Tag Archives: NJ

Housing Starts are Up

I had never actually seen a Chickadee excavating a nest hole before.  I looked up when I noticed bits of stuff raining down from on high.  All I had was the tail view until he pulled out his head, and with a toss, spit out more sawdust.  Then back in the hole he went.  Let me tell you, he was working it hard.

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Wordless Wednesday

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Still in Winter’s Icy Grasp

February is the cruelest month.

Although the evening shadows lengthen slowly over field and wood,

the biting winter winds still hold sway,

tossing the long brittle grasses,

while small sparrows ride the stems,

resigned to the cold,

looking forward to spring.

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Ghostly Encounter

After dropping off my taxes with the man, I decided to drive on down to Oberly Road in Alpha, NJ.  Oberly Road is a birding hotspot for wintering raptors, Snow Buntings, Horned Larks and the much sought-after Lapland Longspur.  Of course, I was hoping for Snow Bunting and the elusive Longspur.  While I got neither, there was a flock of dozens of Horned Larks swirling around and many sparrows.  It was a male Northern Harrier, however, that stole the show.

He appeared out of nowhere, made a few preliminary passes then dove onto a small dark something but then dropped it.  He coursed back and forth over the field intent on finding a meal.  After some minutes he wheeled off to cross the road to search in another field.  I was finally able to breathe again. I do love the gray ghost. I don’t see them often enough.

Oh yeah, and the Horned Larks were nice too.

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Northern Wheatear in DeKorte Park

no wheatear

Northern Wheatears rarely visit the metro area. They breed in the high Arctic, Alaska and Greenland.  (This bird is of the Greenland race, see how buffy it is.)  I missed a Wheatear last fall at Garret Mountain and by the time I was able to get to the Connecticut bird; it had moved on.  So when I read that there was a juvenile bird at DeKorte Park at the Meadowlands, I cleared my calendar and asked my boss for a personal day. (Although she is not a birder, she is understands the life bird thing.)

It was raining when I got up this morning and there was no report that the bird was around.  But by lunch time the reports started to dribble through  just as the sun started to peek through the clouds; so I dashed off to chase the bird.  When I arrived at DeKorte Park there were, surprisingly,  not a lot of birders. And those that were there had long faces.  The bird had been there had not been seen for an hour.  While I walked the Transco Trail peering at rocks and trailside sumac, I chatted with folks (You know how I am.)  I met BA, one of my fellow hawk counters.   She is the one who I spied waving madly from the far end of trail.  As I hustled toward her, I found my friends Diane and Suzanne were also hot on the chase.   The bird was flitting (and doing a Phoebe-like tail pumping thing) along the rocky edge down a small bank.  I watched it for almost an hour.  It is beautiful – so subtlety colored.  North American life bird 620, I think.  I’ll have to go look.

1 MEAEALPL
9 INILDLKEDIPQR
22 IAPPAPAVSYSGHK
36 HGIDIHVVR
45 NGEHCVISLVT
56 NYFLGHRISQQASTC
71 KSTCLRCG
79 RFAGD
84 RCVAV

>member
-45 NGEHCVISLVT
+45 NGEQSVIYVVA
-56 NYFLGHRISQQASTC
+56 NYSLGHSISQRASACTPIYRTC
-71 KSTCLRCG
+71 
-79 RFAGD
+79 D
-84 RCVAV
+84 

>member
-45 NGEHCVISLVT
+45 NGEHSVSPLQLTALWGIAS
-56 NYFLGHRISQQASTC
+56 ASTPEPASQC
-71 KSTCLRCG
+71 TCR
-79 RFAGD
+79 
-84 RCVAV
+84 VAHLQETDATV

If you go, it is on the right-hand side between the 2 orange hoses.  It is about the size of a robin and prefers the rocks.

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Wordless Wednesday

female blue dasher

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Grassland Bird Survey

country road

As soon as I turned off the engine, I heard the sliding song of a Prairie Warbler.  While not one of the targeted species, at least it was something.  The grassland survey has been a disappointment so far.  The route maps were vague, and the variety and number of species were so low that I was disheartened.  Determined to persevere, and finished what I had started, I grabbed my pad and pencil, got out of the car, and sucked in a lungful of the aroma of the country: of grass, and cow manure and the sweet heady scent of the flowering Black Locusts. Ah, fresh country air.  I waited the requisite two minutes reveling in the big sky, then started to listen.

From the stream flowing through the field a Bullfrog boomed, drowning out every other sound. I listened in vain for any bird song.  I walked across the road hoping to put some distance between my ears and his voice; but it was only marginally better.  I tried tuning him out.  Red-wing Blackbirds were everywhere hopping up and down in the high grass;  Song Sparrows sang; (Bullfrog) Common Yellowthroat; (Bullfrog, again, egads were there more than one?) a Carolina Wren chortled from somewhere near the Bullfrog; a Catbird mewed in a hedge row; (Bullfrog) a Yellow Warbler sang sweetly; (Bullfrog).  Grrr, that dratted Bullfrog was getting on my nerves!  I crossed behind the car thinking my movement would startle the frog into silence.  I peered into the shadowed water.  I didn’t see it. Or hear it. I guess the ploy worked.  As flash of yellow caught my eye as a Meadowlark  landed in a tall roadside Cedar tree; I made a note, finally one of the target birds.  Hearing the faint buzz of a Grasshopper Sparrow, I whirled around to listen and look behind me.  Off in the distance wafted the bouncing song of a Field Sparrow.  I made more notes.  I glanced at my watch; my time was up.  As I walked back to the car, the Bullfrog started to bellow again.  I smiled to myself in a childish way and thought “Ha, ha, fooled you.” It will be interesting to see if he is still at it in a few weeks when I come back for Survey part II.

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